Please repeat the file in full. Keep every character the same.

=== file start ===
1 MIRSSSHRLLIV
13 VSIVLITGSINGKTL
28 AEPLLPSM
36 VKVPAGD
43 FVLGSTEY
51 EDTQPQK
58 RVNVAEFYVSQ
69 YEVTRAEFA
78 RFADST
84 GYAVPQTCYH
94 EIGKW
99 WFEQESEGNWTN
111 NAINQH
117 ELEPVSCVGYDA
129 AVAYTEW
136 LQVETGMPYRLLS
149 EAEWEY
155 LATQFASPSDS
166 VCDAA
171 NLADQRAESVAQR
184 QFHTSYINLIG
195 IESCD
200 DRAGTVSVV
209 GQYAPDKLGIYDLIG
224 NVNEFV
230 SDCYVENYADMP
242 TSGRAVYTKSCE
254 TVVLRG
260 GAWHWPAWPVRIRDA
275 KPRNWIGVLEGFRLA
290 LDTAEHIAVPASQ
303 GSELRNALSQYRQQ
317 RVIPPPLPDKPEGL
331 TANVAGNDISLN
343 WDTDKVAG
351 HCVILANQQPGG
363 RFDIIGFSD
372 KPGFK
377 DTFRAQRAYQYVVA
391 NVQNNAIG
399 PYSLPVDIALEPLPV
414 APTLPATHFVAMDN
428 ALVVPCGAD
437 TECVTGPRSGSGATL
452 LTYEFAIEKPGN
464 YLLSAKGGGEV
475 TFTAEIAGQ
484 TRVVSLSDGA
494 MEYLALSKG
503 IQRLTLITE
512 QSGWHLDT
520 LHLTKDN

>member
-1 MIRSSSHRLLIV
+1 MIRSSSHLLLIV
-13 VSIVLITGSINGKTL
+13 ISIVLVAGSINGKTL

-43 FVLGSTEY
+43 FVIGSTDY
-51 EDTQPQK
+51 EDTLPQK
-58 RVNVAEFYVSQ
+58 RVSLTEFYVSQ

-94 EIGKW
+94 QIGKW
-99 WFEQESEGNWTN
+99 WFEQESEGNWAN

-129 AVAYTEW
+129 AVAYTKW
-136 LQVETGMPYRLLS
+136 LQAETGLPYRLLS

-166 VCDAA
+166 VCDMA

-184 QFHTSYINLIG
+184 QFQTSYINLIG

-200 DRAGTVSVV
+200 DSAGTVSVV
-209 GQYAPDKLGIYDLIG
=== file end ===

1 MIRSSSHRLLIV
13 VSIVLITGSINGKTL
28 AEPLLPSM
36 VKVPAGD
43 FVLGSTEY
51 EDTQPQK
58 RVNVAEFYVSQ
69 YEVTRAEFA
78 RFADST
84 GYAVPQTCYH
94 EIGKW
99 WFEQESEGNWTN
111 NAINQH
117 ELEPVSCVGYDA
129 AVAYTEW
136 LQVETGMPYRLLS
149 EAEWEY
155 LATQFASPSDS
166 VCDAA
171 NLADQRAESVAQR
184 QFHTSYINLIG
195 IESCD
200 DRAGTVSVV
209 GQYAPDKLGIYDLIG
224 NVNEFV
230 SDCYVENYADMP
242 TSGRAVYTKSCE
254 TVVLRG
260 GAWHWPAWPVRIRDA
275 KPRNWIGVLEGFRLA
290 LDTAEHIAVPASQ
303 GSELRNALSQYRQQ
317 RVIPPPLPDKPEGL
331 TANVAGNDISLN
343 WDTDKVAG
351 HCVILANQQPGG
363 RFDIIGFSD
372 KPGFK
377 DTFRAQRAYQYVVA
391 NVQNNAIG
399 PYSLPVDIALEPLPV
414 APTLPATHFVAMDN
428 ALVVPCGAD
437 TECVTGPRSGSGATL
452 LTYEFAIEKPGN
464 YLLSAKGGGEV
475 TFTAEIAGQ
484 TRVVSLSDGA
494 MEYLALSKG
503 IQRLTLITE
512 QSGWHLDT
520 LHLTKDN

>member
-1 MIRSSSHRLLIV
+1 MIRSSSHLLLIV
-13 VSIVLITGSINGKTL
+13 ISIVLVAGSINGKTL

-43 FVLGSTEY
+43 FVIGSTDY
-51 EDTQPQK
+51 EDTLPQK
-58 RVNVAEFYVSQ
+58 RVSLTEFYVSQ

-94 EIGKW
+94 QIGKW
-99 WFEQESEGNWTN
+99 WFEQESEGNWAN

-129 AVAYTEW
+129 AVAYTKW
-136 LQVETGMPYRLLS
+136 LQAETGLPYRLLS

-166 VCDAA
+166 VCDMA

-184 QFHTSYINLIG
+184 QFQTSYINLIG

-200 DRAGTVSVV
+200 DSAGTVSVV
-209 GQYAPDKLGIYDLIG